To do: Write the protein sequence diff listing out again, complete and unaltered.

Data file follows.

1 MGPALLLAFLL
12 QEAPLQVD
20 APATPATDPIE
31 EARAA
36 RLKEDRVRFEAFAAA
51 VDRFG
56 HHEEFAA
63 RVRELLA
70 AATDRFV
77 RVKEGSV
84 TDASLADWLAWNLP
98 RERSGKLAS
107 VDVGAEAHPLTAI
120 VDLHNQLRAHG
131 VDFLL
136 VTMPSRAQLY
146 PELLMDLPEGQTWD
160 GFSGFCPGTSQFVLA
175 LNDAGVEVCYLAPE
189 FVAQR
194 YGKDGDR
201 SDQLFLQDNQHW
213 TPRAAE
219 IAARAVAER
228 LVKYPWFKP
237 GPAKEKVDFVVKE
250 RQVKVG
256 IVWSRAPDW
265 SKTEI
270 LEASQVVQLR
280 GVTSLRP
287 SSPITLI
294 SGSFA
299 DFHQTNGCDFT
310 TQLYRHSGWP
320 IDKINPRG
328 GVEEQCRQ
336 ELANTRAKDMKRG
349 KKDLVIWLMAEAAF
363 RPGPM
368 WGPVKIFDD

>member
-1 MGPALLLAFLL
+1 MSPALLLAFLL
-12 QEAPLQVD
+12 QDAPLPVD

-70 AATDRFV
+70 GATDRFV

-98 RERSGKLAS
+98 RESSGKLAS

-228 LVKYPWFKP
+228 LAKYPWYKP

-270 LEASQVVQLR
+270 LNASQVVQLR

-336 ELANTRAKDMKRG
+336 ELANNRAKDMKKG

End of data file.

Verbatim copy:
1 MGPALLLAFLL
12 QEAPLQVD
20 APATPATDPIE
31 EARAA
36 RLKEDRVRFEAFAAA
51 VDRFG
56 HHEEFAA
63 RVRELLA
70 AATDRFV
77 RVKEGSV
84 TDASLADWLAWNLP
98 RERSGKLAS
107 VDVGAEAHPLTAI
120 VDLHNQLRAHG
131 VDFLL
136 VTMPSRAQLY
146 PELLMDLPEGQTWD
160 GFSGFCPGTSQFVLA
175 LNDAGVEVCYLAPE
189 FVAQR
194 YGKDGDR
201 SDQLFLQDNQHW
213 TPRAAE
219 IAARAVAER
228 LVKYPWFKP
237 GPAKEKVDFVVKE
250 RQVKVG
256 IVWSRAPDW
265 SKTEI
270 LEASQVVQLR
280 GVTSLRP
287 SSPITLI
294 SGSFA
299 DFHQTNGCDFT
310 TQLYRHSGWP
320 IDKINPRG
328 GVEEQCRQ
336 ELANTRAKDMKRG
349 KKDLVIWLMAEAAF
363 RPGPM
368 WGPVKIFDD

>member
-1 MGPALLLAFLL
+1 MSPALLLAFLL
-12 QEAPLQVD
+12 QDAPLPVD

-70 AATDRFV
+70 GATDRFV

-98 RERSGKLAS
+98 RESSGKLAS

-228 LVKYPWFKP
+228 LAKYPWYKP

-270 LEASQVVQLR
+270 LNASQVVQLR

-336 ELANTRAKDMKRG
+336 ELANNRAKDMKKG